Here’s the Scoop on Small Business Grants for Women

5 min read • Mar 01, 2021 • Grant Olsen

The past decade has been monumental for women who own businesses. Not only are such businesses growing faster than any other kind, but these strong female leaders are achieving astounding results. With a woman at the helm, businesses are more efficient with their capital, see better ROI, score more revenue, and outperform male-led businesses by more than 60%.

And all this is accomplished despite the egregious gender gap in funding! Seriously, if you aren’t impressed by these statistics, you don’t have a pulse. Thankfully, the funding disparity is less severe now than in the past. But it’s still a stark reminder of the difficulties women face in the world of entrepreneurship. And it’s essential that female entrepreneurs are aware of the special resources and grants available to help level the playing field.

Every year, tens of millions of dollars are given away in the form of grants. Most of these small business grants come from the federal government or private grant programs. A select number are earmarked as business grants for women and startup business funding for women.

Ready to jump in? The great news is that there are federal grants for women and other sources of free money for women starting businesses. Here are some prime examples:

  • The Eileen Fisher Women in Environmental Justice Grants: Does your business make a positive impact on environmental justice? If so, you might qualify for these women-owned business grants of up to $40,000.
  • The Cartier Women’s Initiative Awards: Each year, 7 women are awarded these $100,000 grants to develop their businesses. If that weren’t amazing enough, an additional 14 grants worth $30,000 apiece are also given out.
  • Amber Grants for Women: Awarded monthly, these grants for women provide $10,000 to businesses across the country. At the end of the year, a top recipient is chosen from the 12 winners to receive an additional $25,000.
  • The Tony Burch Foundation’s Fellows Program: With its focus on empowerment, this program is quite impressive. Women entrepreneurs can apply for a shot at 100 grants of $5,000 each.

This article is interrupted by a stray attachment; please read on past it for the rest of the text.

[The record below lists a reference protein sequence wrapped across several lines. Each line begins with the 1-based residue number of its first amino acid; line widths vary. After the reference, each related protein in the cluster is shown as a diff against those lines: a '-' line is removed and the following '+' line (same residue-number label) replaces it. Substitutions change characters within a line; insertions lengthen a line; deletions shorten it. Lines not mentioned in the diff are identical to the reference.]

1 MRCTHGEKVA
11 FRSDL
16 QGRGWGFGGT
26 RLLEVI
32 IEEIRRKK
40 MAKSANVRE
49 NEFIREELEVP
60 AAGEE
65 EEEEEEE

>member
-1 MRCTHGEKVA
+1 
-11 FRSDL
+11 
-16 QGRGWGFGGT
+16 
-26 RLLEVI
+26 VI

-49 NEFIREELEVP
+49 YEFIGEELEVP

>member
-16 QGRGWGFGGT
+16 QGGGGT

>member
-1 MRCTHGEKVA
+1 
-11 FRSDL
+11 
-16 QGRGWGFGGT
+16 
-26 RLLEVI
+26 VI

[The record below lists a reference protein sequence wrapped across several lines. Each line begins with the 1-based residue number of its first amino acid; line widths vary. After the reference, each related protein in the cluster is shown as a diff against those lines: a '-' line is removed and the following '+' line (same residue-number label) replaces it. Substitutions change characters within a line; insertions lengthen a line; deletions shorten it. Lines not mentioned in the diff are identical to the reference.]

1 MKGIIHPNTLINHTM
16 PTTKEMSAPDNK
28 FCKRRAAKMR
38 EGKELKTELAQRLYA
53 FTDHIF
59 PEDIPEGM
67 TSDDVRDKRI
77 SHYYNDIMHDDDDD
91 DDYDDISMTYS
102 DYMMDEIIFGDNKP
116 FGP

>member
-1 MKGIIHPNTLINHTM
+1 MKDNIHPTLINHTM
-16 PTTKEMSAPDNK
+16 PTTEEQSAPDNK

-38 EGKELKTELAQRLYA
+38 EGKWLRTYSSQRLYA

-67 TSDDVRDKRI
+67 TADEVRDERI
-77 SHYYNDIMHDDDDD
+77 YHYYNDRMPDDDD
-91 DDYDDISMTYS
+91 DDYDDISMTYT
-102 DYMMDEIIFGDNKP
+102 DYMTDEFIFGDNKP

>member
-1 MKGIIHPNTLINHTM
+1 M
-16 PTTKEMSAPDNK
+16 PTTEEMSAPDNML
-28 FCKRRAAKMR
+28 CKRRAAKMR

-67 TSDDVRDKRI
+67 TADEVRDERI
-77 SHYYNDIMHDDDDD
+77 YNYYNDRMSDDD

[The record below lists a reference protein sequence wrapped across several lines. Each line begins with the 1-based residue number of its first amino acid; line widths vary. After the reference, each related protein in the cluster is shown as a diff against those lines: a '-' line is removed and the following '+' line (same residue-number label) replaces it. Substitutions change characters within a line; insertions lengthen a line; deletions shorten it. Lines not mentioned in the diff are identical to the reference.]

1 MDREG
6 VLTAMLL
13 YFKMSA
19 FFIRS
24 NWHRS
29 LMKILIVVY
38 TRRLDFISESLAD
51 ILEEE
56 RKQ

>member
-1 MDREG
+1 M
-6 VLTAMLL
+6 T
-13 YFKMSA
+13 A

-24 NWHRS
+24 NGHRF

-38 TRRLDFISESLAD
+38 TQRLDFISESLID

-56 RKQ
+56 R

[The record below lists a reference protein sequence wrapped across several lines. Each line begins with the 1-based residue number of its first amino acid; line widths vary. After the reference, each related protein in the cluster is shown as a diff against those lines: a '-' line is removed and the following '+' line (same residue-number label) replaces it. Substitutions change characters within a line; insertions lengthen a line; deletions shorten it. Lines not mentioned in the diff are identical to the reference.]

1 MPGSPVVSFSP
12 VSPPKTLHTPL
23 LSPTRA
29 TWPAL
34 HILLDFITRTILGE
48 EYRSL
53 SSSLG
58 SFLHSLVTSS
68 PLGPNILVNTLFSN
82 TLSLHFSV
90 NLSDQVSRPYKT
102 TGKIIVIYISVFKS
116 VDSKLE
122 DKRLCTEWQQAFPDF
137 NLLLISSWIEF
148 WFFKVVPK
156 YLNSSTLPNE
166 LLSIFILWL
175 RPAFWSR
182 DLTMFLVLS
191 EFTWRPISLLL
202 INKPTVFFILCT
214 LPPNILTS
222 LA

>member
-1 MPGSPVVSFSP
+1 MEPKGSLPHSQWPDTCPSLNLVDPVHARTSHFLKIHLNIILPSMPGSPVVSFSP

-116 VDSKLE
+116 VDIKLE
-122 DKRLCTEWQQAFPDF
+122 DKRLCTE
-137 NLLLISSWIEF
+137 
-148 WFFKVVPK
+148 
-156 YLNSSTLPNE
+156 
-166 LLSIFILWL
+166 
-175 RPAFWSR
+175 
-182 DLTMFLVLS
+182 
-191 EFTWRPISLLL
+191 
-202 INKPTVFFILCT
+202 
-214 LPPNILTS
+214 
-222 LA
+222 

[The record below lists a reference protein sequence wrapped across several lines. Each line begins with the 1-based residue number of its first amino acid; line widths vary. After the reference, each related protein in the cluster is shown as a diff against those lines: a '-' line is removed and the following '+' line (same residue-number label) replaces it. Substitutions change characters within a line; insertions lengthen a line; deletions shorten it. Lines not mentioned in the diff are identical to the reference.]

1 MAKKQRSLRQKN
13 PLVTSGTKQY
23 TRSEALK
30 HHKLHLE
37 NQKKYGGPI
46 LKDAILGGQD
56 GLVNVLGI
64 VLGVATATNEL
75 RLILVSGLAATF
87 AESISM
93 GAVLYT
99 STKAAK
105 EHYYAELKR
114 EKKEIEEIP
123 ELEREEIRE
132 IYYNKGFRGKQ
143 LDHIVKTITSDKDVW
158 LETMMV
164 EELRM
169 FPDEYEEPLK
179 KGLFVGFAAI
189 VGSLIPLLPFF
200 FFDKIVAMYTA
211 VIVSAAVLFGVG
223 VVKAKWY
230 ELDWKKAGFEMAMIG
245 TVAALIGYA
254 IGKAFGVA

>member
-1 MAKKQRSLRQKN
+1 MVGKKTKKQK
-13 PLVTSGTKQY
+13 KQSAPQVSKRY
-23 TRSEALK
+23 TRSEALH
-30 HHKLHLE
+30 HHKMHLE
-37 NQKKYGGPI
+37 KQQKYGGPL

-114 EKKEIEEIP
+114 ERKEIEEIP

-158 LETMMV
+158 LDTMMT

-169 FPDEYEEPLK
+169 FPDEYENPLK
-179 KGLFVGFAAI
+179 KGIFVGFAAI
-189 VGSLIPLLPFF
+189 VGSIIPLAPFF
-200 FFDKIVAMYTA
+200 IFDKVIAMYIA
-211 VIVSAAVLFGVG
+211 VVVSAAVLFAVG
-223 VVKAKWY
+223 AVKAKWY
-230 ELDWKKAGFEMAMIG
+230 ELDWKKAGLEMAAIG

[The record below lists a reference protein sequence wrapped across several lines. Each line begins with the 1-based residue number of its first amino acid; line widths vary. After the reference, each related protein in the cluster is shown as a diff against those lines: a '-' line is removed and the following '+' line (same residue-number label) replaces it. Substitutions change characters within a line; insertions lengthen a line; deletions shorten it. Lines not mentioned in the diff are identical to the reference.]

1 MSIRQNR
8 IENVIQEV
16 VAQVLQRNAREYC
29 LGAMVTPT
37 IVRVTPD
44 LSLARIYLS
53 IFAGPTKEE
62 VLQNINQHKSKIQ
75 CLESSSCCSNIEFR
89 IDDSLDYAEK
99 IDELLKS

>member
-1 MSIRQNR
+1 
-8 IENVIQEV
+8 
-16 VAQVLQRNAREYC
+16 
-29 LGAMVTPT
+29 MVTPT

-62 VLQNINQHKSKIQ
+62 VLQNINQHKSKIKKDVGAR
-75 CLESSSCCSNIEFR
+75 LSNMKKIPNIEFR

• #GIRLBOSS Foundation Grants: These grants are valued at $15,000 and 2 are awarded annually. If you’re a woman who works in the creative world, you should definitely consider applying.
  • Open Meadows Foundation: Organizations doing meaningful things to help other women should apply for these small business grants for women. They’re worth $2,000 and can provide a boost for your efforts.
  • SBA Community Organization Grants

You’re probably familiar with the borrower-friendly loans facilitated by the SBA, but these community organization grants can be an excellent way to secure additional funding.

  • Federal grants are among the best ways for small businesses to secure additional funding. And this database serves as a sort of “” for these grants.
  • Small Business Innovation Research (SBIR) Grants: These grants support tech-related research and development. You can peruse the current options to see if your small business qualifies.

It takes work to secure government grants for women and other free money for women starting businesses. First, you’ll need to find a grant that you qualify for. Next comes the application, which can be an arduous process. Due to intense competition, most grant applications are denied. But your efforts are never in vain because every time you apply for a grant, you’ll learn more about the process and get closer to obtaining these crucial funds for your small business.


How do I qualify for a small business grant?

Each grant comes with its own set of qualifications. For example, most of the grants listed above are exclusive for businesses that are led by women. Others are open to all small business owners. Some are only intended for businesses that are making an impact in society or on the environment, while others welcome businesses of all stripes.

Be sure to carefully read all of the qualifications before applying for government grants for women and other grants for women so that you don’t waste your time submitting for opportunities you don’t qualify for.

What is the difference between WOSB and WBE?

If you want to bid for government contracts that are intended for businesses owned by women, you’ll need to certify through the US Small Business Administration to be included among the nation’s Women-Owned Small Businesses (WOSB).

If you want to certify in the private sector, you need to go through a Women’s Business Enterprise (WBE) certifying agency. Prominent options include:

Your WBE certification will be valid with nearly all companies that you would like to connect with. There’s a chance that your WBE certification would also be accepted by some federal agencies, but if you plan to seek government contracts, you should give yourself the best chance of success with WOSB certification.

How do I self-certify a woman-owned business?

In the past, small businesses could self-certify. But the requirement moving forward is that you’ll need to apply for certification through the SBA’s Women-Owned Small Business federal contracting program or through a third-party certifying agency.

Grant Olsen

Grant Olsen is a writer specializing in small business loans, leadership skills, and growth strategies. He is a contributing writer for KSL 5 TV, where his articles have generated more than 6 million page views, and has been featured on and Grant is also the author of the book "Rhino Trouble." He has a B.A. in English from Brigham Young University.